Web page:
Omega 3 fatty acids—found in supplements and naturally in some foods like certain fish, and nuts and seeds—have long been touted for their health benefits, especially heart health. Yet, a lot is still unknown, including whether it's better to get your omega 3 fats from pills or in food—and the debate continues regarding how much they may actually help you avoid heart disease.
Cashew nuts are a versatile, creamy nut, eaten on their own as a snack or used as a base for many vegan cheese substitutes. RXBAR, a healthy alternative to the standard sugar-loaded snack bar, uses cashews for several of its flavor varieties. And with delicious (and kid-friendly!) flavors like gingerbread, chocolate chip, or “Berry Blast,” these bars are a tasty way to add more cashews to any diet.
Several large studies have linked higher blood levels of long-chain omega-3s with higher risks of prostate cancer. However, other research has shown that men who frequently eat seafood have lower prostate cancer death rates and that dietary intakes of long-chain omega-3s aren’t associated with prostate cancer risk. The reason for these apparently conflicting findings is unclear.
A 2008 meta-study by the Canadian Medical Association Journal found fish oil supplementation did not demonstrate any preventative benefit to cardiac patients with ventricular arrhythmias. A 2012 meta-analysis published in the Journal of the American Medical Association, covering 20 studies and 68,680 patients, found that Omega-3 Fatty Acid supplementation did not reduce the chance of death, cardiac death, heart attack or stroke.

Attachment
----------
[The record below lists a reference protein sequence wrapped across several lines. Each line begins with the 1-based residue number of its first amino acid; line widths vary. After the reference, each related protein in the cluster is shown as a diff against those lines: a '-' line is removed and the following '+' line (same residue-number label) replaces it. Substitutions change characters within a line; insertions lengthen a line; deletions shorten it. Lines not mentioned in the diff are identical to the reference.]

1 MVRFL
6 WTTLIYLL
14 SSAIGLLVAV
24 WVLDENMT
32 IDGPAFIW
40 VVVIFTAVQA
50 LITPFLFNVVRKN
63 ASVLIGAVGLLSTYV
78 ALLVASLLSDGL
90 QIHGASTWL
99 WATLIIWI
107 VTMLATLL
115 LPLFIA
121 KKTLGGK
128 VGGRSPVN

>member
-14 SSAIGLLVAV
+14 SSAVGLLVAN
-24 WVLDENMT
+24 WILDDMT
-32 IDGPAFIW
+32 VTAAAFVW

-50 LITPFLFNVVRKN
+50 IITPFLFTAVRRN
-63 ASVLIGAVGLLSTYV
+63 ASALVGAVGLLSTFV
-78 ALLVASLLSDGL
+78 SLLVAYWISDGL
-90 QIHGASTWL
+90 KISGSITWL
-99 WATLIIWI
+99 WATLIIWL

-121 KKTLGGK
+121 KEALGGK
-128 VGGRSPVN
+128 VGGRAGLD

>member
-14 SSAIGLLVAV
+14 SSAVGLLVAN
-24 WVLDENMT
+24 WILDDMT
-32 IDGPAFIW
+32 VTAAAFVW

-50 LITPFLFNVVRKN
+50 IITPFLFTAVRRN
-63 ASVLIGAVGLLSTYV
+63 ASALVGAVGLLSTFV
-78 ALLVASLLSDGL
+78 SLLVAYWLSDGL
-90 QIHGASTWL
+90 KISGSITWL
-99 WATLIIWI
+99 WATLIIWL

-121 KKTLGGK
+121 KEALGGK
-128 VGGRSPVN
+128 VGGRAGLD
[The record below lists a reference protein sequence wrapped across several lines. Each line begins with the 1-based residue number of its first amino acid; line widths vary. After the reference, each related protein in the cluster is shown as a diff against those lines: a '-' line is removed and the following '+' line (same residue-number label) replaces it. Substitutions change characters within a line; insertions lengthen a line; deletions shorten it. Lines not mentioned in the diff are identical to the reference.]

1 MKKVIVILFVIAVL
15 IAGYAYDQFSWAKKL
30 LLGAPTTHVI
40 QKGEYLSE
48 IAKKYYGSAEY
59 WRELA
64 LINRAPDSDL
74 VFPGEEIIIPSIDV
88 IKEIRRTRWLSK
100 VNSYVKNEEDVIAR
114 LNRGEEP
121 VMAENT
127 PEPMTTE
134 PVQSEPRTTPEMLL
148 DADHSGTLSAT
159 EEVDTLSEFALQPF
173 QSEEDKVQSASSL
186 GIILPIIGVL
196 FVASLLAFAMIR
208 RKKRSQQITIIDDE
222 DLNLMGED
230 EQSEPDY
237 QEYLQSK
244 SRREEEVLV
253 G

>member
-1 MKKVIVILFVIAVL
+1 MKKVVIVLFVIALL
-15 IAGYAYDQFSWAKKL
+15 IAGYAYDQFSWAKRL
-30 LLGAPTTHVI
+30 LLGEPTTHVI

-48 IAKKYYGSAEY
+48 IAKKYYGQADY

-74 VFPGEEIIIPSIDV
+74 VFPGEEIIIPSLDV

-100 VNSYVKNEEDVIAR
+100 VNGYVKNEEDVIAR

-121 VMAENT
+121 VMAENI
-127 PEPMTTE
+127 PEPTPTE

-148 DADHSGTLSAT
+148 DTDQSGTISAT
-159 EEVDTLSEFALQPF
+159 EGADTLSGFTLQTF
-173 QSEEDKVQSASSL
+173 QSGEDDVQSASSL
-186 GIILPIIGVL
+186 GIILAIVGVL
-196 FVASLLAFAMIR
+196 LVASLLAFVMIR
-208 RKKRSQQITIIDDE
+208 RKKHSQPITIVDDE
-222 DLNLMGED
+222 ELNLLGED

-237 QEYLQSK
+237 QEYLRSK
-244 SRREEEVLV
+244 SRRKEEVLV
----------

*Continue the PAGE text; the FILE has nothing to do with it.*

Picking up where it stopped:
Abnormal cholesterol or fat levels in the blood (dyslipidemia). There is conflicting evidence about the effects of fish oil on cholesterol and fat levels in the blood. Some research shows that taking fish oil can lower triglyceride levels, low density lipoprotein (LDL or "bad") cholesterol, and increase high density lipoprotein (HDL or "good") cholesterol in people with abnormal cholesterol levels. However, other research shows that taking fish oil daily does not have this effect.
Studies have also shown that omega-3 fats are anti-arrhythmic (preventing or counteracting cardiac arrhythmia), anti-thrombotic (prevents thrombosis or a blood clot within a blood vessel), anti-atherosclerotic (preventing fatty deposits and fibrosis of the inner layer of your arteries), and anti-inflammatory (counteracting inflammation – the heat, pain, swelling, etc).
ODS seeks to strengthen knowledge and understanding of dietary supplements by evaluating scientific information, supporting research, sharing research results, and educating the public. Its resources include publications (such as Dietary Supplements: What You Need to Know), fact sheets on a variety of specific supplement ingredients and products (such as vitamin D and multivitamin/mineral supplements), and the PubMed Dietary Supplement Subset
LCn3s are long chain fatty acids from fish, including eicosapentaenoic acid (EPA) and docosahexaenoic acid (DHA). ALA is plant-based omega 3-alpha‐linolenic acid. Fatty acids are essentially chains of carbon atoms with an OOH group at one end. The available binding sites on the carbon atoms are filled with hydrogen atoms. If every binding site is occupied with a hydrogen, that is a saturated fatty acid. If instead of hydrogen atoms there is a double bond between two adjacent carbon atoms, that is an unsaturated fatty acid. If there are multiple double bonds, that is polyunsaturated. Omega 3 fatty acids are unsaturated, with a double bond between the third and fourth carbon atoms from the end opposite the OOH group.